Bothell megachurch defying governor’s virus restriction

BOTHELL, Wash. — A Bothell megachurch pastor says “no way” to Gov. Jay Inslee’s latest restrictions. But others are embracing the alternative.

The governor is limiting church capacity to just 25% and banning group singing.

But Snohomish County pastors at one church are defying the governor’s new order as the Snohomish County case rate explodes.

Since the end of October, coronavirus cases have more than doubled, from 124 cases around Halloween to 280 cases per 100,000 residents as of Nov. 14.

A pastor of Canyon Hills Community Church says they will not comply with these orders. He delivered the message in a video message to his congregation.

The signs are all there. The congregation at the Canyon Hills Community Church in Bothell is abiding by a host of restrictions to keep the coronavirus at bay, including rigorous enforcement of wearing masks.

But in a video posted online, the senior pastor says services must be conducted as they believe the faith requires—in person and with singing.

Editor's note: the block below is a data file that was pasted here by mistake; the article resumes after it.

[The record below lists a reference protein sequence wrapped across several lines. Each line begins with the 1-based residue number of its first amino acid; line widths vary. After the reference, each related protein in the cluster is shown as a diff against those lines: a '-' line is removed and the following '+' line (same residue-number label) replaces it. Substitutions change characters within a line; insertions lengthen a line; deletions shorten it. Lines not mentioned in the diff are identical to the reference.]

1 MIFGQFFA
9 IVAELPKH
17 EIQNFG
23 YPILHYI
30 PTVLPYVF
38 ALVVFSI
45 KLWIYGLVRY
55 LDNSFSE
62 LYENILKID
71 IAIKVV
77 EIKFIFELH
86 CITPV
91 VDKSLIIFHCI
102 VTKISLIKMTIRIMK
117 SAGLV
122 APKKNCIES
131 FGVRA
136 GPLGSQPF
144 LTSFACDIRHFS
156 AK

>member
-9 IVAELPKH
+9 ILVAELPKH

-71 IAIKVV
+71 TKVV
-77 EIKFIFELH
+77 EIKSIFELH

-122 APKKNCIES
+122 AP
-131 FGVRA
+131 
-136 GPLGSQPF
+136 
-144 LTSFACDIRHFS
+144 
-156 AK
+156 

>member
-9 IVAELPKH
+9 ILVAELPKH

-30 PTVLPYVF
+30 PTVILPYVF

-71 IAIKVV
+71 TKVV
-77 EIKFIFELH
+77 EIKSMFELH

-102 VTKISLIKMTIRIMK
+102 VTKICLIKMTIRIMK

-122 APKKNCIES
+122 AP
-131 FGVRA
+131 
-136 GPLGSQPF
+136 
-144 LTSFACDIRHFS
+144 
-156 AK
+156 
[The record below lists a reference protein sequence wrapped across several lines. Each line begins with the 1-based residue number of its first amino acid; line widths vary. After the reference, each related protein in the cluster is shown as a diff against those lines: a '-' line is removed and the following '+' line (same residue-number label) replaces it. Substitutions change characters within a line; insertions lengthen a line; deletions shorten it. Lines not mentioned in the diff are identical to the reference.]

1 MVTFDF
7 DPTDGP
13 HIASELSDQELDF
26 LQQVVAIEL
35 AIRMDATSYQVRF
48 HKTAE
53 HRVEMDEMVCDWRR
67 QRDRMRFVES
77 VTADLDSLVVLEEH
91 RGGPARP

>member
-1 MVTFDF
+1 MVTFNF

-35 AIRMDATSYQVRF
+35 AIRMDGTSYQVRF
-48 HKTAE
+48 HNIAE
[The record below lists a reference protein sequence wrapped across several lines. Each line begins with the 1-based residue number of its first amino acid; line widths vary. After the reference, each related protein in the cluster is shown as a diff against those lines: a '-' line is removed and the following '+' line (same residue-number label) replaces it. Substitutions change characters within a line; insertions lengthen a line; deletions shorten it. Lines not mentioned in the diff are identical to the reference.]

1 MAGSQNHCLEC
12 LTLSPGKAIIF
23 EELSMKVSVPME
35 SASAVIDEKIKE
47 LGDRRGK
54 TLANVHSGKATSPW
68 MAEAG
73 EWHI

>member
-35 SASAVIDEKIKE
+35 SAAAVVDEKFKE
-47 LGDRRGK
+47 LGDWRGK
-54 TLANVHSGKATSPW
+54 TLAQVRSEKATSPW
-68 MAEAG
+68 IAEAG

“Corporate worship, prayer and preaching are essential to our faith,” said Dr. Steve Walker.

So they will not reduce further the number of people who may attend.

“We are going to continue with our church services on Sunday morning,” said Dr. Walker. “We’re going to continue at 50% capacity.”

That is double the capacity the governor now says is allowed inside a church. A check around the area reveals that Canyon Hills appears to be in the minority among other religious congregations.

“(It’s) a wonderful time to do ministry,” said Dr. Troy Lynn Carr, “where we can integrate technology and faith.”

Carr is a pastor at Grace United Methodist Church in South Seattle. She says they have been holding virtual-only services since March when the first restrictions were put in place.

“But we are enjoying our time together,” she said. “Even though we’re not physically able to touch each other, we still feel the energy and the love and the presence of God with us in our worship.”

The pastor said their services will still be available online.

No one responded to a request to talk on camera to one of the pastors.

According to the governor’s office, anyone may complain anonymously on his coronavirus website. As for penalties, those are decided on a case-by-case basis.